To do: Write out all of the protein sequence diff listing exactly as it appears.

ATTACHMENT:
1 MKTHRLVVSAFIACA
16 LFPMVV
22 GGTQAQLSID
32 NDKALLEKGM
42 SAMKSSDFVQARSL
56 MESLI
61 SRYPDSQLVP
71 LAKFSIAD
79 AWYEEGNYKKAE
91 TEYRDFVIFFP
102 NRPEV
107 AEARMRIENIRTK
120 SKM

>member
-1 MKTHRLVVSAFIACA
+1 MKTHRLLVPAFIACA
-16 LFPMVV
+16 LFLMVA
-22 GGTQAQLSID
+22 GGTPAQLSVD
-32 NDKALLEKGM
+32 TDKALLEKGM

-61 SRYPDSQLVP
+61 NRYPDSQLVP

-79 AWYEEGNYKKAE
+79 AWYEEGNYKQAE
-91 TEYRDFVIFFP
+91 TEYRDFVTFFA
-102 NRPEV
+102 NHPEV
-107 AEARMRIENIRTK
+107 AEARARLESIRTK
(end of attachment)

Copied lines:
1 MKTHRLVVSAFIACA
16 LFPMVV
22 GGTQAQLSID
32 NDKALLEKGM
42 SAMKSSDFVQARSL
56 MESLI
61 SRYPDSQLVP
71 LAKFSIAD
79 AWYEEGNYKKAE
91 TEYRDFVIFFP
102 NRPEV
107 AEARMRIENIRTK
120 SKM

>member
-1 MKTHRLVVSAFIACA
+1 MKTHRLLVPAFIACA
-16 LFPMVV
+16 LFLMVA
-22 GGTQAQLSID
+22 GGTPAQLSVD
-32 NDKALLEKGM
+32 TDKALLEKGM

-61 SRYPDSQLVP
+61 NRYPDSQLVP

-79 AWYEEGNYKKAE
+79 AWYEEGNYKQAE
-91 TEYRDFVIFFP
+91 TEYRDFVTFFA
-102 NRPEV
+102 NHPEV
-107 AEARMRIENIRTK
+107 AEARARLESIRTK